Thank you Marji for your generous gift. I really look forward to receiving it!! And thank you Karen for lifting the curse!

Saturday, April 01, 2006

Flash your stash

Knitters everywhere in blogland are "flashing their stash" today. So I thought I would join in and show you mine. Feel free to click on the pictures for a closer look.

DISCLAIMER: while knitters might really appreciate a chance to see my stash, non-knitters will probably find this blog entry as interesting as watching moss grow.
Here's everything:

My stash has two categories: remnant stash and new yarn. Remnant stash is left-over yarn from various yarn projects.
Exhibit 1:

7 skeins of light brown wool-ease. These skeins are left-over from the Unfinished Afghan We Do Not Mention. That afghan is now swimming with the fishes. I attempted to give this yarn a second chance. I knitted some four inch squares of different patterns. While doing so, I caught a horrible cold. Which goes to show you that this yarn hates me and must find a new home. After taking the picture, I bagged it up to take to Goodwill.

Exhibit 2:

These four skeins are left-over from knitting my very first scarves. I purchased the yarn from Michael's craft store (before I knew the glory of "real" yarn stores). I was keeping it for sentimental reasons. Now that I've upgraded my yarn consumption (and quality of yarn), this yarn feels just yucky to me. I know that I'll never knit anything with it. So, it got bagged up to take to Goodwill as well.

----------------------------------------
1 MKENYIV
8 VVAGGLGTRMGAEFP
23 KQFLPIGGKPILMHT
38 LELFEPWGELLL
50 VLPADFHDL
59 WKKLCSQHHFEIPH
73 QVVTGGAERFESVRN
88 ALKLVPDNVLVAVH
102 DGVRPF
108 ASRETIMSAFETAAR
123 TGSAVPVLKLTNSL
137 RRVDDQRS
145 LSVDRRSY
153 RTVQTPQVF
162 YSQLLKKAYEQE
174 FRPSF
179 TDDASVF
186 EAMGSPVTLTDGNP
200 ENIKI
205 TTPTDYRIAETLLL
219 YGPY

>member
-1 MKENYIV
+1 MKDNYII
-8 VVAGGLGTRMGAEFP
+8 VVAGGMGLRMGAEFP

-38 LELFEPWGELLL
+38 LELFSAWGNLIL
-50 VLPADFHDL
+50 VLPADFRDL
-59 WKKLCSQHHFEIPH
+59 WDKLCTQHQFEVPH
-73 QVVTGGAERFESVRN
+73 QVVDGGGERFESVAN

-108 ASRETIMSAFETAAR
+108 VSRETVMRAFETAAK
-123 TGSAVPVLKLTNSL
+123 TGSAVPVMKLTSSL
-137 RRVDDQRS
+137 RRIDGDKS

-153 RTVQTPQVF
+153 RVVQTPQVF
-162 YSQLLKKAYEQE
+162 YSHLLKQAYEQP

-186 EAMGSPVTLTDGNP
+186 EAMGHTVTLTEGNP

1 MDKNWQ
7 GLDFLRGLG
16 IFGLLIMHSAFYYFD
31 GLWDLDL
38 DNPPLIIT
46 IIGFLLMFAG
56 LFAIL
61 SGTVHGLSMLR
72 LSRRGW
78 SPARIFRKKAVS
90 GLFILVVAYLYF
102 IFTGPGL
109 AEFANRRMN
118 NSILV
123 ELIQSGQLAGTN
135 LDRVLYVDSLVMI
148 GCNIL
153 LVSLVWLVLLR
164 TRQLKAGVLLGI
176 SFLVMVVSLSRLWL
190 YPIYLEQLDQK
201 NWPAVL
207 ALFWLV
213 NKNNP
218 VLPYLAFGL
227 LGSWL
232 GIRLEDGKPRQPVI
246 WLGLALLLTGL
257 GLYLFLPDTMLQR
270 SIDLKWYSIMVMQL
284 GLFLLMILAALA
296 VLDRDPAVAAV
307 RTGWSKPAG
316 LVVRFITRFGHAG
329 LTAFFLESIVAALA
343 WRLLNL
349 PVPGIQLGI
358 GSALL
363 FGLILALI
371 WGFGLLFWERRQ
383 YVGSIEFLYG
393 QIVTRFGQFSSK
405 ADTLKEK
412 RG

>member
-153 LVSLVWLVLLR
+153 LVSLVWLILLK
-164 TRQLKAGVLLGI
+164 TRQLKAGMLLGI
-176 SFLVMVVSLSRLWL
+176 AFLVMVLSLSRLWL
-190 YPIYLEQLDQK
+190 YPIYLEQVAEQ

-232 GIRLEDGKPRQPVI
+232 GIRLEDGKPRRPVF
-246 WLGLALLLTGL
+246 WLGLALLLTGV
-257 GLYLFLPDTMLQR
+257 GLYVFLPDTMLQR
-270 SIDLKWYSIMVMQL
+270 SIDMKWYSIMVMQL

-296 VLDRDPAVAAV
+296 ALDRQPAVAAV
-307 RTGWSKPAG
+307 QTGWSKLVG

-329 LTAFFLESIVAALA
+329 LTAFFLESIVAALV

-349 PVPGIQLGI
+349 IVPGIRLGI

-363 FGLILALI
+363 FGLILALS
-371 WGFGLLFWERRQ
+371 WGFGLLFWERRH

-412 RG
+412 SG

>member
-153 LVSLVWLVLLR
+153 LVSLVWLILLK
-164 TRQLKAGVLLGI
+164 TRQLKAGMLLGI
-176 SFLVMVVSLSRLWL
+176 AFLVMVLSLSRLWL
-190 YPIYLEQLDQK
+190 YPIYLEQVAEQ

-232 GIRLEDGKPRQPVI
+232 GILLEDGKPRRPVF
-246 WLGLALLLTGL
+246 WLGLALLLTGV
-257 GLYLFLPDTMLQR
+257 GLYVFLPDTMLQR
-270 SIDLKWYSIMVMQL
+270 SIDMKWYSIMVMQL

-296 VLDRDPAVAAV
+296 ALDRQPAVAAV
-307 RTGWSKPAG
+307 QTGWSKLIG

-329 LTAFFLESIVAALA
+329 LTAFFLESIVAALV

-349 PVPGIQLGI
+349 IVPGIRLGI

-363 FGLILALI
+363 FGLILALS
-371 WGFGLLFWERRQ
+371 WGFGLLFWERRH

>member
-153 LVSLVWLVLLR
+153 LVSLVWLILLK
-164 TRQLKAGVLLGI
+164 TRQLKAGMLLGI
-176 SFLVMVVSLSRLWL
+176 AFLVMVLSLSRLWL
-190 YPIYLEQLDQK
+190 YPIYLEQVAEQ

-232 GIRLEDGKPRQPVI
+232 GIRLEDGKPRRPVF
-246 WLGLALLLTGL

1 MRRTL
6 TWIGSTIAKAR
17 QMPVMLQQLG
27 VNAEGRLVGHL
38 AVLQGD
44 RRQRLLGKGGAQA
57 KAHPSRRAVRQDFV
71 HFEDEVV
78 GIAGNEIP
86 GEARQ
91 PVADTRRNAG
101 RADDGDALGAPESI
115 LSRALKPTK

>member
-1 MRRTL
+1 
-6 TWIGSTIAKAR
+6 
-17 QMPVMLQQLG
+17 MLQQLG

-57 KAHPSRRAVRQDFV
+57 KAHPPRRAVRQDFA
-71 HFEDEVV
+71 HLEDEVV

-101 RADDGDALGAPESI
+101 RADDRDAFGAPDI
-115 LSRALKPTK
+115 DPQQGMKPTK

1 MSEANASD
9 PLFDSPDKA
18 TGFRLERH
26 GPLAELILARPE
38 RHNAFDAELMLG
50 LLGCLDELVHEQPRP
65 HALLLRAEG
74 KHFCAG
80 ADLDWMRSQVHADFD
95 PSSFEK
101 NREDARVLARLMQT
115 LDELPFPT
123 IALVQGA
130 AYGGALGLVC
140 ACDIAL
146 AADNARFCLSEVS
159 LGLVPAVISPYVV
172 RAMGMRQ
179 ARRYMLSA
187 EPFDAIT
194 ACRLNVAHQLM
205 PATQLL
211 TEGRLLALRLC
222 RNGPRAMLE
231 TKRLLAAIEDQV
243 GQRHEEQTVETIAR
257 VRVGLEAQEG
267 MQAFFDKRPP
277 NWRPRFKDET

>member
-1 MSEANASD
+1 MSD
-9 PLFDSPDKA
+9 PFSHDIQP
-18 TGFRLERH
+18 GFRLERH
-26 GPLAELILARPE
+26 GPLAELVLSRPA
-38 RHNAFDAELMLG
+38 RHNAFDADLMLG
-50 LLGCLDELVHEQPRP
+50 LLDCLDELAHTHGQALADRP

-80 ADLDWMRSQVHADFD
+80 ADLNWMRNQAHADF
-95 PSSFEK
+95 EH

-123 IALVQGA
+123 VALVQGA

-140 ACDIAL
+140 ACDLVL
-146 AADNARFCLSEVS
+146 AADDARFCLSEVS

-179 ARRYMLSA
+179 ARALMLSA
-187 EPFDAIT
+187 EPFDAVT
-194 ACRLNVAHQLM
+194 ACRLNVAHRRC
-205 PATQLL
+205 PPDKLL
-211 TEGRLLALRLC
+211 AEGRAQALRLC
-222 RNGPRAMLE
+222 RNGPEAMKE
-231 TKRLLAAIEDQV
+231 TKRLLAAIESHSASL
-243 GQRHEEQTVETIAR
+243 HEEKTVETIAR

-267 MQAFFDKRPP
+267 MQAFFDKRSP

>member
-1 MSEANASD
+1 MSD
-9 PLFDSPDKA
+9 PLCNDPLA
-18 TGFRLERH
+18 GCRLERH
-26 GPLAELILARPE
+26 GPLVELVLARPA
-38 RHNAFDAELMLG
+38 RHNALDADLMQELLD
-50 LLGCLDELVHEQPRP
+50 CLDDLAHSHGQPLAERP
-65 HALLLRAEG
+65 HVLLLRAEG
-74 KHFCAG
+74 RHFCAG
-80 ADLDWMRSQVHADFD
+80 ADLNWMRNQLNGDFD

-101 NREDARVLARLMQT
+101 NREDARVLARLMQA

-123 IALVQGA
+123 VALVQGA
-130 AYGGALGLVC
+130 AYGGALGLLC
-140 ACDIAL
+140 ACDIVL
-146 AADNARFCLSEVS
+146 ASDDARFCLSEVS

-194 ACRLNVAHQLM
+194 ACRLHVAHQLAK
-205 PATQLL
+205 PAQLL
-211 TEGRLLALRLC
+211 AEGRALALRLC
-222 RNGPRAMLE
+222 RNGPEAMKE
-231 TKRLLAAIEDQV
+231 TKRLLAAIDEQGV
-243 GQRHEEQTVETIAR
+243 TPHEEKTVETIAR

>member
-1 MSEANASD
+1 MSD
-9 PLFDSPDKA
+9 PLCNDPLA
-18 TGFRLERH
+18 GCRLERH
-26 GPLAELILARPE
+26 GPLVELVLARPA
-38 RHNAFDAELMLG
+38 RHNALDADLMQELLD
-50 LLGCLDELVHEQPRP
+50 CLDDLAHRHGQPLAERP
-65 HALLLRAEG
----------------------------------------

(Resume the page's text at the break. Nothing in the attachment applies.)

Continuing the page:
Exhibit 3:

This is yarn left-over from a felted purse, a hat, my first sweater, and my first baby blanket. I loved working with all this yarn. And when I look at it I think of knitting an eyeglass case (with the purple) or a baby booties (with the yellow). Anyway, it's too good to give up.

Exhibit 4:

This is the accent yarn from the Unfinished Afghan We Do Not Mention. It's Merino Superwash- a fine quality yarn. This yarn has no evil ju-ju like the above mentioned brown yarn. My hope is that there is enough yarn here to knit two pairs of socks. My first sock class begins Wednesday 4/5 so the fate of this yarn won't be known until the end of April.

Exhibit 5:

This is the left-over yarn from my first attempt at Karen's sleeveless summer shell. Aacckk. This yarn is painful to look at right now. I have no idea what I'll end up doing with it.

Exhibit 6:

This is my only New Yarn Stash. It's four skeins of 100% wool and two skeins of accent yarn. My plan is to make another felted purse out of this. True stashers would consider this as my only "real" stash.

You see, the knitting and yarn obsessed people (like me) like to feel that if a cataclysmic event... like major storms or floods or erupting volcanoes or cylon attacks... happened that we could grab our stash and stay calm while knitting through the emergencies.

There are knitters out their that have stash beyond what they could possibly knit in their lifetime. I kid you not! They have created a term to proudly define themselves-- SABLE - stash amassed beyond life expectancy.

I'm such a new knitter that I don't yet recognize those unique skeins that one happens upon in the yarn store and simply must have. Right now I'm just going from project to project, buying new yarn when the previous project is complete.

But if you are interested in seeing some serious stashers, click here.